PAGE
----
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The Bildungsroman of Sonny Milano

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Should we believe in him?

Dallas Stars v Columbus Blue Jackets Photo by Jamie Sabau/NHLI via Getty Images

When you were in high school, do you remember learning about Bildungsroman? It was a genre of novel where a young character goes through a journey to become an adult. The primary character learns and grows from experiences along the various adventures? You probably encountered this with Holden Caulfield in ‘The Catcher in the Rye’ or with Jean Louise Finch in ‘To Kill A Mockingbird’. I introduce my 2019 NHL version of a Bildungsroman: Sonny Milano.

Sonny Milano was a highly touted prospect during the 2014 draft and was drafted 16th overall among a number of players who have already emerged as budding stars in the NHL such as Leon Draisatitl, Dylan Larkin, David Pastrnak and William Nylander. Sonny anticipated playing at Boston College in the upcoming season after being drafted but instead signed a professional contract with the Blue Jackets. This was likely in anticipation that he did not need the time with the NCAA and was instead ready to work his way up from the OHL to the AHL and ultimately the NHL.

During the 2014-2015 season, he had a solid season in the OHL playing for the Plymouth Whalers scoring 68 points in 50 games and then moving up to the AHL where he had five points in 10 games with the Springfield Falcons. During the 2015-2016 season he showcased his skill in the AHL with 31 points in 54 regular season games and then eight points in the championship winning Cleveland Monsters. This would be a season where things were on the up, he even spent three games with the Blue Jackets scoring one assist in late March/early April.

The 2016-2017 season brought four games with the Blue Jackets (two in November early in the season and two late in April) for Milano, while spending the remainder of that year with the Cleveland Monsters scoring 47 points across 63 games. This wasn’t ideal after his taste of the NHL the previous season but that’s fine; lots of players are seen as needing an extra year in the AHL to develop.

Next comes the 2017-2018 season where most projected him to enter into the NHL and produce as a 16th overall pick would be expected to. Sonny spent 55 games scoring 22 games with the Blue Jackets this season. He started scoring points at a modest rate putting up six points in October, falling to four points in November, down to three points in December, ultimately going pointless in January and it seemed as if his development was stunted and he was not progressing as the Blue Jackets wanted. He then spent nine games with the Monsters again, scoring five points, and ultimately finished with the Blue Jackets scoring six points across his final 10 games.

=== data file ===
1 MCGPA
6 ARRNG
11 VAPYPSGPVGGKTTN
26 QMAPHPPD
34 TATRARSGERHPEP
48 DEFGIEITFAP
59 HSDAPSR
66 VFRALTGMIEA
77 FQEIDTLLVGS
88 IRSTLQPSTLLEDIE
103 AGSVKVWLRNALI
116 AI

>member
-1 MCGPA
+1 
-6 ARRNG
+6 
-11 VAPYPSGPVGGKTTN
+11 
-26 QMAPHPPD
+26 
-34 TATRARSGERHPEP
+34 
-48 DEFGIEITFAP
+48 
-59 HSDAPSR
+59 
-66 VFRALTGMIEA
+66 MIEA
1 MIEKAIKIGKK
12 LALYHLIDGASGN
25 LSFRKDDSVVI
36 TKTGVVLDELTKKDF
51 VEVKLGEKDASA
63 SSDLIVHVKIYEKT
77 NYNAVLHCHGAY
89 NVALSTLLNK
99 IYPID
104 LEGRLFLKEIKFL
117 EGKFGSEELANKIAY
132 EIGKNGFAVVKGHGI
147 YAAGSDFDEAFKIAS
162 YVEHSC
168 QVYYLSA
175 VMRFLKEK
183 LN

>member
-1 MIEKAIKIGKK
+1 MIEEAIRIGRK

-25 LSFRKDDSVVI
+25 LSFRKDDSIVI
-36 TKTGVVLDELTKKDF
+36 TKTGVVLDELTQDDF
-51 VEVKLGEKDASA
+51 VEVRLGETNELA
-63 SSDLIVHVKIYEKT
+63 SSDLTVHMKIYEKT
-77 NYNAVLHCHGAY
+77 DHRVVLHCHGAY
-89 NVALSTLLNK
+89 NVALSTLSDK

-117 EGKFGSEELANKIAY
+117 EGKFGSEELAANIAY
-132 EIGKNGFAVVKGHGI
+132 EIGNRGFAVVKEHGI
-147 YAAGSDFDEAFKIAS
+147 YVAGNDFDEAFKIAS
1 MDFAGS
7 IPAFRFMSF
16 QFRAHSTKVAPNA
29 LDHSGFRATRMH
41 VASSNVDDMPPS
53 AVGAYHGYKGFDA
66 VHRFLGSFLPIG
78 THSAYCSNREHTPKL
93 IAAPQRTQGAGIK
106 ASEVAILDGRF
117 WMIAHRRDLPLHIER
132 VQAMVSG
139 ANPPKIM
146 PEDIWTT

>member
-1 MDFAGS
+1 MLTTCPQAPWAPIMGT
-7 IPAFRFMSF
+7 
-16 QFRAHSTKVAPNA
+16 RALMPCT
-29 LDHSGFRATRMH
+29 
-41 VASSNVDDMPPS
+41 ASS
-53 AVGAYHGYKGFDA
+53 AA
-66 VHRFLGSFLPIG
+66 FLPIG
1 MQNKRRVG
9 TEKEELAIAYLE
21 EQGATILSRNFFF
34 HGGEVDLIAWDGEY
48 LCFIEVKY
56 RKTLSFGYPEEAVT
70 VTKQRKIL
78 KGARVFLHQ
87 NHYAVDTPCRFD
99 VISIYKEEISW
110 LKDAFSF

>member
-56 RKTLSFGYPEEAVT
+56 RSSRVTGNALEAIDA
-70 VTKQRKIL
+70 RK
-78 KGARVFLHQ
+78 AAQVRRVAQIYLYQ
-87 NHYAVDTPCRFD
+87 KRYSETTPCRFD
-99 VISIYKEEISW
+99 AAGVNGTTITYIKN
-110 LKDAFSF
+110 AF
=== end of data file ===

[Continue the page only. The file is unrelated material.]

He started last season in a markedly worse fashion scoring just one goal across eight games. He was sent down to the AHL again to play 27 games with the Monsters scoring 24 points. For me, this is when some alarm bells begin to ring.

At the conclusion of this season, Sonny had played 70 NHL games, scoring 15 goals and 24 points across that time frame. The more concerning piece wasn’t the point production but the continued recall to AHL after what appears to be a lack of NHL ready talent from Columbus. Rumors swirled in 2018-2019 that the team consider trading Sonny as he was clearly not ready for the Blue Jackets system and continues to play meager minutes while up with the professional team.

New York Islanders v Columbus Blue Jackets Photo by Jamie Sabau/NHLI via Getty Images

Enter the 2019-2020 season and through just four games, a glimpse of the promising skills that were showcased on Youtube (Sticks Tricks with Sonny Milano) have become evident in what could be one of the top 10 goals of the season. This goal was played across sports shows country wide as Sonny became the second player to pull a between the legs goal against Dallas Stars defender Esa Lindell in just eight months (the other being Connor McDavid). That one highlight reel goal was impressive given that he has just three shots on goal this season and is playing an average of eight minutes per game but in the same breathe, those stats are concerning. He’s bouncing between the third and fourth line and seeing no time on the Blue Jackets power play. Mind you this is a Columbus team that recently lost Artemi Panarin and Matt Duchene and is looking for fresh infusion of young offensive talent.

Ultimately though, the goal represented a growing point to his story and a chance to really cement his spot in the lineup this season and work his way into what he can be – a top six forward on this team. I feel like this Bildungsroman is very much in flux right now as this 22 year old continues to grow and mature.